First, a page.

We’ve seen many stories in the news these last few months and in past years about Hebrew Israelites. But how much do we really know about the different communities associated with Hebrew Israelites? What traditions and theology do Hebrew Israelites follow? Are they considered Jewish? And why are some antisemitic? Join us as we take a deep dive into the origins of Hebrew Israelites, the movement today and its impact on Black-Jewish dialogue. This Wide River conversation is hosted by Moment editor-in-chief Nadine Epstein and civil rights strategist Eric K. Ward with Andre E. Brooks-Key, Associate Professor of African and African American Studies at Claflin University.
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One thought on “Who Are the Hebrew Israelites? with Andre E. Brooks-Key, Eric K. Ward and Nadine Epstein”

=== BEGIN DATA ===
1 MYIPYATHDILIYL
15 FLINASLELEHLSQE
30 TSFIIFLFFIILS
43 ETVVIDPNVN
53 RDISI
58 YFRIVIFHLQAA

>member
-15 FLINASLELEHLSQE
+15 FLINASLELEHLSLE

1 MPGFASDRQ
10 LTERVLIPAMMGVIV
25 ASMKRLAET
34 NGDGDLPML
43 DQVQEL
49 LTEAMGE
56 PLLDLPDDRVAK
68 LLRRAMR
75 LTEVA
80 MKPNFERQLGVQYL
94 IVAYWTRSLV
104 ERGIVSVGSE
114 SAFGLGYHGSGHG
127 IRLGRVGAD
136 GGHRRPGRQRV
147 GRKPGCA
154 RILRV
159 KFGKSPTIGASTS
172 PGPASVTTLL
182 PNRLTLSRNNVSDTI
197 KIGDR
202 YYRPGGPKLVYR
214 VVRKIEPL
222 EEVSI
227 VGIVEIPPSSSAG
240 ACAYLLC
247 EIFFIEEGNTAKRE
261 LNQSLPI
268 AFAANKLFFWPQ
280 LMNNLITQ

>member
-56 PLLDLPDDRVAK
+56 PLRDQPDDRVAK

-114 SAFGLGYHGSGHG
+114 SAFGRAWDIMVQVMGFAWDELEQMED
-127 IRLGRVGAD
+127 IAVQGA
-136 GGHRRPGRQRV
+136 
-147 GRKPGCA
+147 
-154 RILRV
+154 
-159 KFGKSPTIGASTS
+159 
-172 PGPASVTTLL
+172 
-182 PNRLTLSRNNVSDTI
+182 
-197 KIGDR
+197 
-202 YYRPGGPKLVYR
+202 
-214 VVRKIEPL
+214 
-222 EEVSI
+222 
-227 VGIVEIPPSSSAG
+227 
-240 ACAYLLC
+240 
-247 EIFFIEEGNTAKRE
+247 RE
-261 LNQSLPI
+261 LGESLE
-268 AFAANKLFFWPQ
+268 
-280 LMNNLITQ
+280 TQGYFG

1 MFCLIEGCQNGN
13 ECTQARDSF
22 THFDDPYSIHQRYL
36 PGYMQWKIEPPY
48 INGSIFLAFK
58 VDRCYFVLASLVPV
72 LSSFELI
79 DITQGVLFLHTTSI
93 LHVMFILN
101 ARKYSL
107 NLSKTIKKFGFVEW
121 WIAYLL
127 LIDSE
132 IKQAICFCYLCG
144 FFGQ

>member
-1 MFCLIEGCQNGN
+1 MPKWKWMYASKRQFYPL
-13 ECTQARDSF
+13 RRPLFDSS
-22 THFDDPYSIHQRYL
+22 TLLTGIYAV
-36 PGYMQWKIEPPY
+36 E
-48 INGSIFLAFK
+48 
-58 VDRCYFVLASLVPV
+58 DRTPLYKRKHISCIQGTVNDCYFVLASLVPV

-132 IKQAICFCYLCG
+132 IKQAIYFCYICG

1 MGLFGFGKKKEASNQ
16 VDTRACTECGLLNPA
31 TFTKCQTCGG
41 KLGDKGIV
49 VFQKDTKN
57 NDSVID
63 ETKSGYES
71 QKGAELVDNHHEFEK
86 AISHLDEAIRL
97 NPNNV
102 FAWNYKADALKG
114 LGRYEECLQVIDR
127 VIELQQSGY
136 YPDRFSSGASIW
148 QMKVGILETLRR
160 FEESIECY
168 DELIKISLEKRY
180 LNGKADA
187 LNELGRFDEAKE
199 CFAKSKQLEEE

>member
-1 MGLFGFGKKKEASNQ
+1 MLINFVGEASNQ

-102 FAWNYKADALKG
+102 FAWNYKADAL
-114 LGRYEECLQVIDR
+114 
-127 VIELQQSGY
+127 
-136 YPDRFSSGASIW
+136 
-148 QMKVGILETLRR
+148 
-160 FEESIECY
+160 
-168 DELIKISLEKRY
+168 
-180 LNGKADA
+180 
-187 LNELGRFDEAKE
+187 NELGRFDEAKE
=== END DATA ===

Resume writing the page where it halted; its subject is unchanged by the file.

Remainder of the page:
A very long explanation that describes a journey through many troubled waters. Not to over-simplify, but my friend here, with much education, has stepped into a confusing trap of worldly knowledge without faith. Faith in God is simple and childlike. I don’t understand how he arrived at humanism. A life journey for Blacks, people of color who endured much racism, and Jews, who survived the most horrific genocide known to the world, is not going to be as easy as mine, living in a country with a majority of WASPs, which I would have been considered. However, I had more than my share of troubles with much dysfunction in a very broken family. It was just different from the above. We all have to come to “the end of ourselves” to fully release all to God. It’s the same path for everyone. There is one God and one way described in the Bible. But, also very important…the whole experience boils down to : “Love God…., love your neighbor.” This is true for both Jews and Christians. I have learned that when someone pulls away, it’s because they were raised to believe something that wasn’t true biblically. That was me also. A childlike heart, broken and fallen, will always find open arms in God. He is waiting, my friend. He is also no respecter of people…all are equal and welcome to come into those open arms. Isn’t that better?